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Cruise lines are forced to remind passengers they are not allowed to smoke marijuana on ships

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As states across the U.S. continue to ease penalties for the use of marijuana, cruise lines are reaffirming their stance on the drug as the number of guests rises to pre-pandemic levels.

In August, the Cruise Lines International Association predicted that passenger volume would surpass pre-pandemic levels, with 31.5 million passengers this year.

But with more guests comes a higher likelihood that at least a few will break the rules.

Travelers may want to think twice about bringing marijuana onboard, as discovery of the drug may lead to fines, arrest and a ban on future trips.

At Royal Caribbean International - home to the world's largest cruise ship, Wonder of the Seas - marijuana use is strictly prohibited.

'In no event shall any Passenger bring on board the Vessel any illegal controlled substances (including medical marijuana),' the cruise line's policy reads.

It adds that marijuana possession and use is prohibited in 'many jurisdictions visited.' However, there are designated smoking areas onboard for cigars, cigarettes and vapes.

Disney Cruise Line has adopted a similar stance.

'In accordance with United States federal regulations and local laws in the destinations we visit, illegal narcotics—including synthetic designer drugs—and marijuana (even if legal where you reside or medically prescribed)—are prohibited on board the ships and on Disney Castaway Cay,' the policy reads.

There are areas throughout the ship where guests are free to use cigarettes and e-cigarettes.

Carnival Cruise Line has made its position very clear, as evidenced by a February 2023 video message from president Christine Duffy.

'In case there's any confusion, let me remind guests that while marijuana and cannabis products may be legal in some states, we are required to follow federal law, irrespective of the law in the state where you may be boarding your ship,' Duffy said.

The cruise line encourages guests to 'consult with their physician for other suitable alternatives.'

Furthermore, all suites and outside balconies are non-smoking. Those who violate the policy will be charged $500 per violation.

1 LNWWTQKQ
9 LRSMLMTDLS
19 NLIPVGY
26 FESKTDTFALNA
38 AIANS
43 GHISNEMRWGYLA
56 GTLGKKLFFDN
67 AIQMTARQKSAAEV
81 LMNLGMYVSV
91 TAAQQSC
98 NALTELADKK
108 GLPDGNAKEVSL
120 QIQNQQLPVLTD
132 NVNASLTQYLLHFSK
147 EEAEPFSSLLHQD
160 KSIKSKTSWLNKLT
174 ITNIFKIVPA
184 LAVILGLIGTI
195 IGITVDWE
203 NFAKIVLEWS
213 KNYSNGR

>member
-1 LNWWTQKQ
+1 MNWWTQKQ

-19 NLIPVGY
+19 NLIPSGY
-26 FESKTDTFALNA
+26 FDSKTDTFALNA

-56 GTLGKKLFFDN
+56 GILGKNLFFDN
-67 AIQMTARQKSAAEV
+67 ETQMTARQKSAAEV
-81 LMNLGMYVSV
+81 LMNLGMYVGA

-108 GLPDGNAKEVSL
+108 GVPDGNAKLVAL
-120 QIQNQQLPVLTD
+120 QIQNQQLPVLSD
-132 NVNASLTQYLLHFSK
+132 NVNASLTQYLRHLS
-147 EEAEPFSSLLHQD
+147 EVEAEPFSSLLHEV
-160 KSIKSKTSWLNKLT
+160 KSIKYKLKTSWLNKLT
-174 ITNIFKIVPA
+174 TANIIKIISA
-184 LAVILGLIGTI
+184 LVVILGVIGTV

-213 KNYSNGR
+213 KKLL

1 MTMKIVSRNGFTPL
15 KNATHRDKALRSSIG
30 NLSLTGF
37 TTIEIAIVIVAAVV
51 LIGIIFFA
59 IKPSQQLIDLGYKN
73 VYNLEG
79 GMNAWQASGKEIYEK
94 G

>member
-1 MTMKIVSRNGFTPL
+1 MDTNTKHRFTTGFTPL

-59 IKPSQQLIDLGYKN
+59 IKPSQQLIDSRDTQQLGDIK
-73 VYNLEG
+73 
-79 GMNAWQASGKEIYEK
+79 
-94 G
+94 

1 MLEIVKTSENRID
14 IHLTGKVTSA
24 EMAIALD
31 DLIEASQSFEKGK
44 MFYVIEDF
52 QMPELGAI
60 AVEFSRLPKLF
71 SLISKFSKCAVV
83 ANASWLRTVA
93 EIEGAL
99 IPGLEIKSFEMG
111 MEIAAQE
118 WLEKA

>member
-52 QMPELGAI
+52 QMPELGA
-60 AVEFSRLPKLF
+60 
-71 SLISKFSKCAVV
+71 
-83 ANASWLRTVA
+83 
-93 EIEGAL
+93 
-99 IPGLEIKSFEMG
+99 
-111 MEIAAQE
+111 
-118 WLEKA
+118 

'Guests who are disembarked for violating our policy will be responsible for all financial charges and expenses to return home, and no refund of their unused cruise fare will be provided,' the policy reads.

On Norwegian Cruise Lines, all drugs, 'including marijuana prescribed for medical purposes,' are prohibited.

'This includes all products containing CBD, oils, candies, and gummies or any product containing THC,' the policy reads.

Violators are subject to arrest and prosecution, and may be prevented from re-boarding the ship.

At Viking Cruises, marijuana possession and use - including medical marijuana and CBD oil - is strictly prohibited.

'Passengers who violate the laws of any jurisdiction are subject to being reported to law enforcement or customs authorities, arrest and prosecution,' the policy reads.

Those who bring 'dangerous items' like weapons and marijuana are also subject to immediate disembarkation or denial of boarding.

Passengers will have no claim for loss or damage under such circumstances.

Cruises may rely on enforcement tactics like scanning all bags passengers bring on board, requiring guests to reenter security after each stop, and dispatching staff to sniff out illegal substances.

Twenty-four states have fully legalized marijuana. The drug is fully illegal in North Carolina and Nebraska, but decriminalized.

It remains criminalized in Idaho, Wyoming, South Carolina and Kansas.

The majority of the country's most popular ports are in Florida, where the drug has mixed legal status, a case that is still developing.

Just last Wednesday, justices on Florida's Supreme Court heart arguments debating whether a proposed recreational marijuana amendment can appear on the ballot in 2024.

But for now, it is best to err on the side of caution.

It is also important to consider that locations along the cruise route may not have decriminalized the drug.

In 2018, an American woman was arrested by customs officers in Bermuda as she prepared to board a Royal Caribbean ship.

Authorities found three marijuana pipes, a grinder and an e-cigarette cartridge with cannabis oil in her cabin.

The woman, Pennsylvania native Meghan George, was fined $4,000 for possession.


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